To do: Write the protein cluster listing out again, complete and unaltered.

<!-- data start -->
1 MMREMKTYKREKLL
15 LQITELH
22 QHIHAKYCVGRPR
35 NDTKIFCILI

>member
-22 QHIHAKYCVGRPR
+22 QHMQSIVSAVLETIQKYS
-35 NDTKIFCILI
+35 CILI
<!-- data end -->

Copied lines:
1 MMREMKTYKREKLL
15 LQITELH
22 QHIHAKYCVGRPR
35 NDTKIFCILI

>member
-22 QHIHAKYCVGRPR
+22 QHMQSIVSAVLETIQKYS
-35 NDTKIFCILI
+35 CILI